1.) Best deal on the first night of free agency?
Vivek Jacob: Shaun Livingston. It’s mind numbing that he isn’t earning eight figures in this market. Good on the Warriors for finding a value deal, and good on Livingston for showing how much he values winning. With Steph Curry now locked up, Dub Nation won’t have to worry about the point guard position for a few years yet.
Bryan Toporek: I’m cheating slightly here, but the best deal on the first night of free agency wasn’t a signing. Instead, the Oklahoma City Thunder hoodwinking the Indiana Pacers into giving them Paul George for only Victor Oladipo and Domantas Sabonis will go up in the pantheon of Sam Presti’s best moves, regardless of whether George re-signs with the Thunder in 2018. If George’s arrival helps convince Russell Westbrook to sign a “supermax” extension this summer, Presti will dodge the impossible decision of whether to trade Westbrook this summer had he not. Even if George and Westbrook both leave OKC as free agents next summer, Presti shedding Oladipo’s bloated contract ensures the then-rebuilding Thunder would have a clean slate, as Enes Kanter can (and likely will) opt out following the 2017-18 season. Kudos to Presti for turning a capped-out middling playoff team into a legitimate threat in the West.
Brady Klopfer: Shaun Livingston. I’m not convinced Livingston deserves much more than he got, but he would have gotten at least $12 million a year had he chased the paper.
The win for Golden State isn’t the player or the price, it’s the fit. Livingston’s ability to guard three positions, buy into the offensive system and get his own shot is integral to how the Warriors play. They had no other backup point guard options and no one else provides the versatility and selflessness that makes Livingston so important to the Dubs’ success.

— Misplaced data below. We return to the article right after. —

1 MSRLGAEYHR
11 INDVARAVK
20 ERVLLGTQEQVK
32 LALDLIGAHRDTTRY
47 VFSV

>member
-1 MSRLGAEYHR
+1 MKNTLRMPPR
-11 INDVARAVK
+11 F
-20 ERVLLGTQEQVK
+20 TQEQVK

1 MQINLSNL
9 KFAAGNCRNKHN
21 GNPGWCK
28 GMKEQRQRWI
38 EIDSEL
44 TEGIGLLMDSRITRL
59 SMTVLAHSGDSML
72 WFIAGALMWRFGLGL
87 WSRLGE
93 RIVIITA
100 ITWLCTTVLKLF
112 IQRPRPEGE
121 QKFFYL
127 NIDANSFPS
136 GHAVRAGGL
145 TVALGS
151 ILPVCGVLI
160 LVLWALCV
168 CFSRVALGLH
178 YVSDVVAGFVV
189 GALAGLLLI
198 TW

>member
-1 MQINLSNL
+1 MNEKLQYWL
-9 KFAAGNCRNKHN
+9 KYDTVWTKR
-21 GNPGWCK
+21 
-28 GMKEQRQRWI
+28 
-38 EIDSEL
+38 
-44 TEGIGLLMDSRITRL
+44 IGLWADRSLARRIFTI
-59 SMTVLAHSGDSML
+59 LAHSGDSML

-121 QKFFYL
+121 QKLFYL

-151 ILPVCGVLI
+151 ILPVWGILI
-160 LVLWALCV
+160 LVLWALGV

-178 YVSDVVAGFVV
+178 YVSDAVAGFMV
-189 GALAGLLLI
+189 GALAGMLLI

Of course, if we’re being technical, the Warriors re-signing Steph Curry is the best move of the day.
2.) Worst deal on the first night of free agency?
Vivek Jacob: Christiano Felicio. He’s really making the same average salary as Livingston? Again, shocked by this, but it is the Bulls. This is nowhere near as bad as allowing themselves to get fleeced in the Jimmy Butler deal, but they’re obviously higher on Felicio than I am. The Griffin deal could come back to bite the Clippers based on his health, but it’s not unreasonable in terms of his talent level.
Bryan Toporek: To be honest, I’m disappointed in NBA general managers. Within the first hour of free agency last summer, Joakim Noah had signed a four-year, $72 million deal with the New York Knicks while Timofey Mozgov inked a four-year, $64 million pact with the Los Angeles Lakers. You didn’t need the benefit of hindsight to know those contracts would quickly become albatrosses. This year, however, it appears as though GMs learned their lesson, as the only free agent to switch teams in the first few hours of free agency was Jeff Teague. His three-year, $57 million contract (with a third-year player option) is entirely reasonable, too.